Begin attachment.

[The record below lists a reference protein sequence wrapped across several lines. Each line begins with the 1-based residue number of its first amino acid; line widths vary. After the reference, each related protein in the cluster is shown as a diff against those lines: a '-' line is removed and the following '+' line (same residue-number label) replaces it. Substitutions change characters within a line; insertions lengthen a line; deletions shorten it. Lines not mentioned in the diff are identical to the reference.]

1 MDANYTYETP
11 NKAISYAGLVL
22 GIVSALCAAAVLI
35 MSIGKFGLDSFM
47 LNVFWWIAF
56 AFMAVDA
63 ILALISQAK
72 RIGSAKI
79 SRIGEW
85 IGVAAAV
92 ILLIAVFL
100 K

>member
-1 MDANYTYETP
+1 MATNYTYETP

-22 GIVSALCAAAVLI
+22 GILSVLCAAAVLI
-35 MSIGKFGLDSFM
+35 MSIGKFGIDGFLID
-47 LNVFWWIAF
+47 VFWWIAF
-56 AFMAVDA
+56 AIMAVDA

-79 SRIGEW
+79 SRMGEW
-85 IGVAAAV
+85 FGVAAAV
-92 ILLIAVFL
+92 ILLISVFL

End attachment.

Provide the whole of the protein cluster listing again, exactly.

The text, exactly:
[The record below lists a reference protein sequence wrapped across several lines. Each line begins with the 1-based residue number of its first amino acid; line widths vary. After the reference, each related protein in the cluster is shown as a diff against those lines: a '-' line is removed and the following '+' line (same residue-number label) replaces it. Substitutions change characters within a line; insertions lengthen a line; deletions shorten it. Lines not mentioned in the diff are identical to the reference.]

1 MDANYTYETP
11 NKAISYAGLVL
22 GIVSALCAAAVLI
35 MSIGKFGLDSFM
47 LNVFWWIAF
56 AFMAVDA
63 ILALISQAK
72 RIGSAKI
79 SRIGEW
85 IGVAAAV
92 ILLIAVFL
100 K

>member
-1 MDANYTYETP
+1 MATNYTYETP

-22 GIVSALCAAAVLI
+22 GILSVLCAAAVLI
-35 MSIGKFGLDSFM
+35 MSIGKFGIDGFLID
-47 LNVFWWIAF
+47 VFWWIAF
-56 AFMAVDA
+56 AIMAVDA

-79 SRIGEW
+79 SRMGEW
-85 IGVAAAV
+85 FGVAAAV
-92 ILLIAVFL
+92 ILLISVFL